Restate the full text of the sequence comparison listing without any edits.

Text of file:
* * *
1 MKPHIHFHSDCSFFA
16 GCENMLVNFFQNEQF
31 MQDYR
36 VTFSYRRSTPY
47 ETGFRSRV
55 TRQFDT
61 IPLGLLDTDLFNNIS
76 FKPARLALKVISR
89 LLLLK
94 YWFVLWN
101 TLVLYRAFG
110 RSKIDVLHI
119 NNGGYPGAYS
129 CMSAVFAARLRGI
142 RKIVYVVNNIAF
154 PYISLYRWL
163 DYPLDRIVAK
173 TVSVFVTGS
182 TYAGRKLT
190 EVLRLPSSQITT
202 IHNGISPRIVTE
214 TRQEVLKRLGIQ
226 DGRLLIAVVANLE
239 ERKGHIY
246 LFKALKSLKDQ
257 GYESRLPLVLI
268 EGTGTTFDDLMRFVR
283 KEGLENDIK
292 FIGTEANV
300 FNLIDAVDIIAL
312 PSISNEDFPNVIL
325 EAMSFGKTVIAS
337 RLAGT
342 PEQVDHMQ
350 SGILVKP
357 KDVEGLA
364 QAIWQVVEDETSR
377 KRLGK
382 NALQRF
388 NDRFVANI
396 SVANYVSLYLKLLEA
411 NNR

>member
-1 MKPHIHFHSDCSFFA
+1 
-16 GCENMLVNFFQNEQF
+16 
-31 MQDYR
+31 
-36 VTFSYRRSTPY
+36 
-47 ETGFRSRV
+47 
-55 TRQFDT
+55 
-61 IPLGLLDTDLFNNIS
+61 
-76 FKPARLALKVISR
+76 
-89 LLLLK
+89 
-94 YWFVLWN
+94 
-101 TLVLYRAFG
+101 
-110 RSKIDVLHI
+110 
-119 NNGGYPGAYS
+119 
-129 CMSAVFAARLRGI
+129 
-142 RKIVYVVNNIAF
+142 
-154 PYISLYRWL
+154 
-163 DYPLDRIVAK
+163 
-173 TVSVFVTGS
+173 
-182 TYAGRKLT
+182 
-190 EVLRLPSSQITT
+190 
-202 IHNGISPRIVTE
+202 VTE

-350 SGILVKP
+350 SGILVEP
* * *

1 MKPHIHFHSDCSFFA
16 GCENMLVNFFQNEQF
31 MQDYR
36 VTFSYRRSTPY
47 ETGFRSRV
55 TRQFDT
61 IPLGLLDTDLFNNIS
76 FKPARLALKVISR
89 LLLLK
94 YWFVLWN
101 TLVLYRAFG
110 RSKIDVLHI
119 NNGGYPGAYS
129 CMSAVFAARLRGI
142 RKIVYVVNNIAF
154 PYISLYRWL
163 DYPLDRIVAK
173 TVSVFVTGS
182 TYAGRKLT
190 EVLRLPSSQITT
202 IHNGISPRIVTE
214 TRQEVLKRLGIQ
226 DGRLLIAVVANLE
239 ERKGHIY
246 LFKALKSLKDQ
257 GYESRLPLVLI
268 EGTGTTFDDLMRFVR
283 KEGLENDIK
292 FIGTEANV
300 FNLIDAVDIIAL
312 PSISNEDFPNVIL
325 EAMSFGKTVIAS
337 RLAGT
342 PEQVDHMQ
350 SGILVKP
357 KDVEGLA
364 QAIWQVVEDETSR
377 KRLGK
382 NALQRF
388 NDRFVANI
396 SVANYVSLYLKLLEA
411 NNR

>member
-1 MKPHIHFHSDCSFFA
+1 
-16 GCENMLVNFFQNEQF
+16 
-31 MQDYR
+31 
-36 VTFSYRRSTPY
+36 
-47 ETGFRSRV
+47 
-55 TRQFDT
+55 
-61 IPLGLLDTDLFNNIS
+61 
-76 FKPARLALKVISR
+76 
-89 LLLLK
+89 
-94 YWFVLWN
+94 
-101 TLVLYRAFG
+101 
-110 RSKIDVLHI
+110 
-119 NNGGYPGAYS
+119 
-129 CMSAVFAARLRGI
+129 
-142 RKIVYVVNNIAF
+142 
-154 PYISLYRWL
+154 
-163 DYPLDRIVAK
+163 
-173 TVSVFVTGS
+173 
-182 TYAGRKLT
+182 
-190 EVLRLPSSQITT
+190 
-202 IHNGISPRIVTE
+202 VTE

-350 SGILVKP
+350 SGILVEP